A survey of sporadic cretinism in the United States conducted by Sir William Osler in 1897 revealed that 7 among 60 cases studied were goitrous; moreover, 3 of those 7 cases were from one family of five children.1 Observations with respect to sporadic goitrous hypothyroidism were not significantly enlarged upon until the introduction of I131 to clinical studies of human thyroid metabolism by Hamilton and Soley in 1939.2 While sporadic goitrous hypothyroidism has subsequently undergone rather extensive investigation, attempts to clarify its pathophysiology are of recent origin.3-16Eight children with this disorder are presented in this report in conjunction with data from laboratory investigations of their altered iodine metabolism. Pathologic data from these and other cases are described in a subsequent publication.17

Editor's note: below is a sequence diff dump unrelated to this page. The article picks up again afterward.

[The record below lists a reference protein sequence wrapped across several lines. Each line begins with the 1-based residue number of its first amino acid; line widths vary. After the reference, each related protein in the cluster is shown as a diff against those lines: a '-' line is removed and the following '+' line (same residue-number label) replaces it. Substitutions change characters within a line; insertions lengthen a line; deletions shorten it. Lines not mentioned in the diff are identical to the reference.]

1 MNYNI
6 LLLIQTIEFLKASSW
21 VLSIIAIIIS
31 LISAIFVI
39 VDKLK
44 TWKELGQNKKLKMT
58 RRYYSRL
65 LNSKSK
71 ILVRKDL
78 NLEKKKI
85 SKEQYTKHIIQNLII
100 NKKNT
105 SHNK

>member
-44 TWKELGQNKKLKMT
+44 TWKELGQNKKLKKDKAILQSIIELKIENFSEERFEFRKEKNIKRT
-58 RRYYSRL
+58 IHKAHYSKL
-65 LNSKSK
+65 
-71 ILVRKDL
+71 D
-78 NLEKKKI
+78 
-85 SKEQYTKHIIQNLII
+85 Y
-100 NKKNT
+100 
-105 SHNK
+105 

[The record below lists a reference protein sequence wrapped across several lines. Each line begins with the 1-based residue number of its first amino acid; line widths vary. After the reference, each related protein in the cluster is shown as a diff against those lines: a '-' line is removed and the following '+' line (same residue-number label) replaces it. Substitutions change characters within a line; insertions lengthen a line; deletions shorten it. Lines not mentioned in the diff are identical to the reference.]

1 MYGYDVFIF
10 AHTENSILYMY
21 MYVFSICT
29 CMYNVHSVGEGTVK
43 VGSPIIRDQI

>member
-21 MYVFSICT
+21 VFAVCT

Report of Cases
Case 1.–A boy was born uneventfully on March 27, 1948, after a normal full-term pregnancy. The family had never
PICKERING DE, SHELINE GE, CRANE JT. Sporadic Familial Goitrous Hypothyroidism. AMA Am J Dis Child. 1957;93(5):510–518. doi:10.1001/archpedi.1957.02060040512003
Customize your JAMA Network experience by selecting one or more topics from the list below.
Create a personal account or sign in to: